Texas College Bans Pork On Campus
Food products are being banned left, right, and center in America these days. While the NYC soda ban and the Californian foie gras ban has already made much news in the realms of public health, a Texan College is attempting to join the ranks with its decision to ban pork on the campus. The Paul Quinn College has implemented a ban on pork dishes in its cafeteria on account of the fact that eating pork causes high blood pressure, obesity, and heart problems.
Why The Ban?
After soda drinks and foie gras, it is now the humble pork, which is in the limelight for its bad health effects. The healthy-eating initiatives, which almost every U.S. college and University is undertaking these days, have found a new extreme in the Texan University’s diktat against pork. Michael Sorrel, the College’s president, told a daily, “The reality is that our student population comes from demographic that struggles with the type of health concerns that you see in under-resourced community.” According to a college statement, the pork ban is to “improve the lives and health of our students.”
It is a well-known fact that pork chops, pork belly and bacon are naturally high in saturated fat and cholesterol. Even cured pork is believed to contain nitrates and nitrites, which have been known to cause cancer. The pork meat is also high in calories, which has led the administration to ban it from the cafeteria. The college statement reads out the negative consequences of eating pork, “We know there are many negative health consequences of consuming pork (eating pork can lead to high blood pressure, high cholesterol, cancer, sodium retention and heat problems, not to mention weight gain and obesity).” Therefore, the statement adds, “From this semester forwards PQC will no longer serve dishes containing pork. That applause you hear in the background is the blood pressure of our students, faculty and staff.”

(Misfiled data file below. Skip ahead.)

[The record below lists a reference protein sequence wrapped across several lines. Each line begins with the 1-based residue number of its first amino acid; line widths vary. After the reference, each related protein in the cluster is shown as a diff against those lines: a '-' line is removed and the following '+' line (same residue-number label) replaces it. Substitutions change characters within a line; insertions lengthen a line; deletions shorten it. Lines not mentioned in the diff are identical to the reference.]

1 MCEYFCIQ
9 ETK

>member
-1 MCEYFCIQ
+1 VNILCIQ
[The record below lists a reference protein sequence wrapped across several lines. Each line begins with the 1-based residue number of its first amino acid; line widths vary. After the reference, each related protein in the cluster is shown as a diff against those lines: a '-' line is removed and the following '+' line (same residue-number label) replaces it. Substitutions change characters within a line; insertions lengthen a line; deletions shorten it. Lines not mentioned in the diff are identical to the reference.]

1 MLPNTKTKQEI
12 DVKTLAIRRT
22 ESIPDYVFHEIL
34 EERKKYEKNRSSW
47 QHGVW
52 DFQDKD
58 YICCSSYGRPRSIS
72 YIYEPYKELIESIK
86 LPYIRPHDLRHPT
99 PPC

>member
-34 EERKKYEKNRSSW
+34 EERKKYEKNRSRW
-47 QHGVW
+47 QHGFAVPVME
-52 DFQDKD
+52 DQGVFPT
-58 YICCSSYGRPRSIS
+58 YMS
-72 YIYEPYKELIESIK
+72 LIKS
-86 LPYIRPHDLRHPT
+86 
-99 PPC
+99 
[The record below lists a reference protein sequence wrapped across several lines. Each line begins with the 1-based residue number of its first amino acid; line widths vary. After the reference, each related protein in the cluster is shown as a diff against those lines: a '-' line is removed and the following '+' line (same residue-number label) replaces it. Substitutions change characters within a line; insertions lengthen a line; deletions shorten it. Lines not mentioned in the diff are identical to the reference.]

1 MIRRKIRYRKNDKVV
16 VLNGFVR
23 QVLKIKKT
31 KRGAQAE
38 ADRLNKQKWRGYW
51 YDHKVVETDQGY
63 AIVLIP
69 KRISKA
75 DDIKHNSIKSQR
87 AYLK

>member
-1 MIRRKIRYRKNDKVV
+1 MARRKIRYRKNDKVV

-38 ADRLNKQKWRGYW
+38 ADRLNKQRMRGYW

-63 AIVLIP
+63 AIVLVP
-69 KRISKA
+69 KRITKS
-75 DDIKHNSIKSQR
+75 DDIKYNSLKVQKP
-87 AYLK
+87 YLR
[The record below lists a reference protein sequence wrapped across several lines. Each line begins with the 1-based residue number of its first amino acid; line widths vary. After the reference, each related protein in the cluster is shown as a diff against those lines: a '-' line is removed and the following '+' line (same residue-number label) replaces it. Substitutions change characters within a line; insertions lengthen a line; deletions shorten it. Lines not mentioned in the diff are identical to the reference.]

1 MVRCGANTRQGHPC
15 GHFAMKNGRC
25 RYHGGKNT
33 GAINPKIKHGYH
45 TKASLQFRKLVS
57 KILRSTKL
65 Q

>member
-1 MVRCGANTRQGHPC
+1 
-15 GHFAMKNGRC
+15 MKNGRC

Applause or No Applause?
Any kind of ban is, by the virtue of it, subject to resistance. It happened in case of the soda ban as well as the foie gras ban. Therefore, it is being expected to happen in case of the pork ban as well. Especially since lean cuts of pork, like the tenderloin, is high in protein and B-vitamins while being low in fat. In fact, pork tenderloin has lesser number of calories than chicken breast. In wake of these facts, the pork ban in Paul Quinn College may be subjected to some kind of resentment. However, the College administration is taking a totally different approach to the issue as Sorrell said, “When you come to college, you come to be educated. We thought we could do more in the area of promoting healthy lifestyle choices and healthy eating habits. …Therefore, as a part of our continued effort to improve the lives and health of our students, Paul Quinn College and its food service partner, Perkins Management have collaborated to create a pork-free cafeteria.”
The US consumed 50.5 pounds of pork per capita annually till recently. The figure is not expected to be any less now. In fact, 36.7 % of meat consumed in the country was pork till 2007. The problem with pork is that it is not just used as a dish in itself, but as an ingredient in a number of dishes right from pulled pork sandwiches to mashed potatoes. It is a popular meat item, more so among the college crowd. In wake of these facts, it remains to be seen whether the Paul Quinn College’s ban on pork goes down well with its students or not.